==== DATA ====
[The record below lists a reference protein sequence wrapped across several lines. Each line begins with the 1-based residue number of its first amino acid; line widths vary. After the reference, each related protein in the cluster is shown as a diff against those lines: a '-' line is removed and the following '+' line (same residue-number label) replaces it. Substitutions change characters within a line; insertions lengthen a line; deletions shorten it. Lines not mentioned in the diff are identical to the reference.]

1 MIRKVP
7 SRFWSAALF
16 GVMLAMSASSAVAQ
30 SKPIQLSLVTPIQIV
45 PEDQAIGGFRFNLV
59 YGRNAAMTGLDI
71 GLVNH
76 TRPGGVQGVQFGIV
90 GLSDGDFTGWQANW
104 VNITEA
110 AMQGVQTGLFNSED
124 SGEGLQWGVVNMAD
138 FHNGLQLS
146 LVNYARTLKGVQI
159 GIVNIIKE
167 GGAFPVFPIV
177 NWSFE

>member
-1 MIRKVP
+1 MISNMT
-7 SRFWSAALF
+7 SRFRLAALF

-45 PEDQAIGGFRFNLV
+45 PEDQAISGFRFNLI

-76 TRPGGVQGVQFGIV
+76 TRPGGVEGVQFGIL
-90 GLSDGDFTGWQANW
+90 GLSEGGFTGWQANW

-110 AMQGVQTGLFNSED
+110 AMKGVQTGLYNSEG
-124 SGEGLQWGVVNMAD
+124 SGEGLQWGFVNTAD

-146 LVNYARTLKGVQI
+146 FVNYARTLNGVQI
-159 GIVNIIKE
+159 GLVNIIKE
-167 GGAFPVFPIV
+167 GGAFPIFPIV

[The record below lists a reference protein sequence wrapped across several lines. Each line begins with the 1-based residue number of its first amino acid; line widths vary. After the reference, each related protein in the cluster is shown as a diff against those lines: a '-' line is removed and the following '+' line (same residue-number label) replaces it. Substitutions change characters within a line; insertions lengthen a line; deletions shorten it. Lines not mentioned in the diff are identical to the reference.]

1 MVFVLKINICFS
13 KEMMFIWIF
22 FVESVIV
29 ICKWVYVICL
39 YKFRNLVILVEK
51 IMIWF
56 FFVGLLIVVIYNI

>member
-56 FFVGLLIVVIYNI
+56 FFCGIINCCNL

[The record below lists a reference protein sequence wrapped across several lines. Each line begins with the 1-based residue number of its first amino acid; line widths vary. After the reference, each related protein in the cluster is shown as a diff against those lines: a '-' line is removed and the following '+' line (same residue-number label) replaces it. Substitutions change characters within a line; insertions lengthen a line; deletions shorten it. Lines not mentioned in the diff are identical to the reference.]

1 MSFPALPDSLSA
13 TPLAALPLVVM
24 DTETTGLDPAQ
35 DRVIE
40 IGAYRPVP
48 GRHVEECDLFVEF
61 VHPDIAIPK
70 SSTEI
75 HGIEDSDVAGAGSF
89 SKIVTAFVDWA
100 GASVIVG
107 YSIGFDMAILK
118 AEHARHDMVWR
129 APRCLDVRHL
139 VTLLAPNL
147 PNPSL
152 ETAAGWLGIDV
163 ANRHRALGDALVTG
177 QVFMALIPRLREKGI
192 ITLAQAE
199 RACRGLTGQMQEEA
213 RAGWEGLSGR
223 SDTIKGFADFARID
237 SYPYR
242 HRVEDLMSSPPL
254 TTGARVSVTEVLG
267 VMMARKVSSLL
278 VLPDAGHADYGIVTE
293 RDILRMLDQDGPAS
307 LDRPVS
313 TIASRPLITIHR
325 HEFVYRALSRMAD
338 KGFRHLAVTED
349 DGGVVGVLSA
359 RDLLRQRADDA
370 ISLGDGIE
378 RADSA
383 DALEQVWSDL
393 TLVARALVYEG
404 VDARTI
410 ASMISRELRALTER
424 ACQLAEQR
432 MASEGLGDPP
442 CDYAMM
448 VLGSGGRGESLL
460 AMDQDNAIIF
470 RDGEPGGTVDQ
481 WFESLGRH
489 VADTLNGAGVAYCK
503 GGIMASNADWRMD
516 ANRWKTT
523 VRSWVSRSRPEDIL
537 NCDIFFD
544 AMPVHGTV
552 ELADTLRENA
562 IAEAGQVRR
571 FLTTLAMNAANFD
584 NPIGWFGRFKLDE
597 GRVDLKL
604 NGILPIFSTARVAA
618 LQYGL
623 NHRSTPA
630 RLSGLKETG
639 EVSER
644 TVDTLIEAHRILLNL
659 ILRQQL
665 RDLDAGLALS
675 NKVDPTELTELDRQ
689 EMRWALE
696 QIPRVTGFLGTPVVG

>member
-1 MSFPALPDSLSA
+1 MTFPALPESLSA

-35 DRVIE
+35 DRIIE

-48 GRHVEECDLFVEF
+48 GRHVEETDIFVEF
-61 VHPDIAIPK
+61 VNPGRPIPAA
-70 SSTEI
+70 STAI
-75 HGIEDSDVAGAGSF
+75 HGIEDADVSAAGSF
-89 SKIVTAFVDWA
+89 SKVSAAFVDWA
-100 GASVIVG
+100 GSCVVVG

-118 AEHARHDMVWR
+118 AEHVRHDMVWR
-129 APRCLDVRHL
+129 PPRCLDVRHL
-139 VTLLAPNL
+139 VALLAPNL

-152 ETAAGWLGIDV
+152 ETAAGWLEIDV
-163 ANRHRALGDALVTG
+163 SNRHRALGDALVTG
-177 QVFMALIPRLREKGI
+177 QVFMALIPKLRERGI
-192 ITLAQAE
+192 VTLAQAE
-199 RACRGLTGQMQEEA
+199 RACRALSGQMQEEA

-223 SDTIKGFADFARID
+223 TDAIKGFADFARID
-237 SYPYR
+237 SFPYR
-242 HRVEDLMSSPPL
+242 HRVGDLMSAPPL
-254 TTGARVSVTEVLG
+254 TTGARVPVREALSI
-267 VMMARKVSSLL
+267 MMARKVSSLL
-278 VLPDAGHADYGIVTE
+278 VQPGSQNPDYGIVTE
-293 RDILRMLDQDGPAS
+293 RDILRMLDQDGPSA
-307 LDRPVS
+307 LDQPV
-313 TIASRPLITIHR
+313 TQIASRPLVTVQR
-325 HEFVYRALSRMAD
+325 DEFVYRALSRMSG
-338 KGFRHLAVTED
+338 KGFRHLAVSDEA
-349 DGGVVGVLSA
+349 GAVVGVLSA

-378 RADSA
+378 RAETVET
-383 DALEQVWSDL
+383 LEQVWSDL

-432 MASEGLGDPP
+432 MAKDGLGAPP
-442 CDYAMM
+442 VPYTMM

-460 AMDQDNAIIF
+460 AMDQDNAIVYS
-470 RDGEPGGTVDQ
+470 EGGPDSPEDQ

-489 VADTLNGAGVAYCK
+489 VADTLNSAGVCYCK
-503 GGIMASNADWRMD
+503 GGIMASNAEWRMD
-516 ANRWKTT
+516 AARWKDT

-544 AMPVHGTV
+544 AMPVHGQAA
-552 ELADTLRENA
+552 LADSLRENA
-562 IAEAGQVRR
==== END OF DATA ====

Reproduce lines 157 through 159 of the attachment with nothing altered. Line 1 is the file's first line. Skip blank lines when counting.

-237 SYPYR
+237 SFPYR
-242 HRVEDLMSSPPL